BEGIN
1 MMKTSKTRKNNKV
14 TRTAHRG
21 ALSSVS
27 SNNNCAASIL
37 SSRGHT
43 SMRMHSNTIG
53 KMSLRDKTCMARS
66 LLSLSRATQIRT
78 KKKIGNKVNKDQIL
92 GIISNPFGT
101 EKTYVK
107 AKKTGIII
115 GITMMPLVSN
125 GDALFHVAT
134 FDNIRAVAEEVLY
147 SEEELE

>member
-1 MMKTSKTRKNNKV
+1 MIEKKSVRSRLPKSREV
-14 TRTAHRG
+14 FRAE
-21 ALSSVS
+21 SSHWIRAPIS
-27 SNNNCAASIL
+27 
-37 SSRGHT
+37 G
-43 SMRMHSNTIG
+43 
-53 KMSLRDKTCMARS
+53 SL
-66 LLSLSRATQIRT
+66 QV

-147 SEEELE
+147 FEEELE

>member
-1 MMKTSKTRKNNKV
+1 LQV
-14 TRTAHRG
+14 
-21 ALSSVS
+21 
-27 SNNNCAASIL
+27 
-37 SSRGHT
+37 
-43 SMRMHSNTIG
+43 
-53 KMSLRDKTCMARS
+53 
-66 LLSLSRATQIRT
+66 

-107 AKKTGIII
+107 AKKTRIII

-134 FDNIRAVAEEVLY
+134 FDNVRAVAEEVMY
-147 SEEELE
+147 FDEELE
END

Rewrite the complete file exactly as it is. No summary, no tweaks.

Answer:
1 MMKTSKTRKNNKV
14 TRTAHRG
21 ALSSVS
27 SNNNCAASIL
37 SSRGHT
43 SMRMHSNTIG
53 KMSLRDKTCMARS
66 LLSLSRATQIRT
78 KKKIGNKVNKDQIL
92 GIISNPFGT
101 EKTYVK
107 AKKTGIII
115 GITMMPLVSN
125 GDALFHVAT
134 FDNIRAVAEEVLY
147 SEEELE

>member
-1 MMKTSKTRKNNKV
+1 MIEKKSVRSRLPKSREV
-14 TRTAHRG
+14 FRAE
-21 ALSSVS
+21 SSHWIRAPIS
-27 SNNNCAASIL
+27 
-37 SSRGHT
+37 G
-43 SMRMHSNTIG
+43 
-53 KMSLRDKTCMARS
+53 SL
-66 LLSLSRATQIRT
+66 QV

-147 SEEELE
+147 FEEELE

>member
-1 MMKTSKTRKNNKV
+1 LQV
-14 TRTAHRG
+14 
-21 ALSSVS
+21 
-27 SNNNCAASIL
+27 
-37 SSRGHT
+37 
-43 SMRMHSNTIG
+43 
-53 KMSLRDKTCMARS
+53 
-66 LLSLSRATQIRT
+66 

-107 AKKTGIII
+107 AKKTRIII

-134 FDNIRAVAEEVLY
+134 FDNVRAVAEEVMY
-147 SEEELE
+147 FDEELE